US2584043 *Jun 20, 1945Jan 29, 1952American Viscose CorpMethod and apparatus for processing filamentary materials
US2639487 *Aug 30, 1951May 26, 1953Owens Corning Fiberglass CorpAir blower for linearly feeding a continuous strand
US2852906 *Aug 20, 1953Sep 23, 1958Du PontMethod and apparatus for producing bulky continuous filament yarn
US2938257 *Jul 23, 1957May 31, 1960American Viscose CorpBulked yarn manufacture
US2982000 *Jul 19, 1956May 2, 1961Du PontApparatus for bulking yarn
US3009309 *Jul 16, 1956Nov 21, 1961Du PontFluid jet twist crimping process
AT198164B * Title not available
CA554149A *Mar 11, 1958Courtaulds LtdTreatment of threads
GB492768A * Title not available
Referenced by
Citing PatentFiling datePublication dateApplicantTitle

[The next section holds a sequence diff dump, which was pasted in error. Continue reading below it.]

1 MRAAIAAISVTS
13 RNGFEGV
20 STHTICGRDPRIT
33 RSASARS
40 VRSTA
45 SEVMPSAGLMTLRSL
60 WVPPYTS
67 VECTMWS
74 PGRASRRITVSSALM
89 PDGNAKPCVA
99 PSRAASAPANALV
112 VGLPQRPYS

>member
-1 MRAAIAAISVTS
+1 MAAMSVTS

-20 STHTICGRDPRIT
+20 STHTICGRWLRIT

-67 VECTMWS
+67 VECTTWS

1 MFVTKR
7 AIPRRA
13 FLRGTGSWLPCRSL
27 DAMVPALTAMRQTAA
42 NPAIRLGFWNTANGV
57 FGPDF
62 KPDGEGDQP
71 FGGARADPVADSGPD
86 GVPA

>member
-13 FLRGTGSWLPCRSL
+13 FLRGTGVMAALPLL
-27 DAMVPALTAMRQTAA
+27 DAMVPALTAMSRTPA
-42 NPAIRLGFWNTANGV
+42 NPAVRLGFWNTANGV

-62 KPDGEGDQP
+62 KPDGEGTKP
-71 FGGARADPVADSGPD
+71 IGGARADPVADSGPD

US3426406 *May 18, 1967Feb 11, 1969Du PontApparatus for interlacing multifilament yarn
US3449903 *Jan 5, 1968Jun 17, 1969Eastman Kodak CoRandomly entangled textile product
US3488671 *Aug 30, 1967Jan 6, 1970Rhodiaceta AgProcess and device for preparing a tangle fiber
US3525133 *Apr 29, 1968Aug 25, 1970Ici LtdIntermingling jets for multifilament yarn
US3724199 *Apr 20, 1970Apr 3, 1973Monsanto CoProcess for making continuous filament heather yarn
US3875625 *Feb 1, 1974Apr 8, 1975Rhone Poulenc TextileApparatus for interlacing filaments of multifilament yarns
US4002013 *Jan 13, 1976Jan 11, 1977E. I. Du Pont De Nemours And CompanyProcess and apparatus
US4035883 *Mar 14, 1975Jul 19, 1977Fiber Industries, Inc.Multipurpose intermingling jet and process
US4100725 *Sep 20, 1976Jul 18, 1978E. I. Du Pont De Nemours And CompanyYarn having alternating entangled and unentangled lengths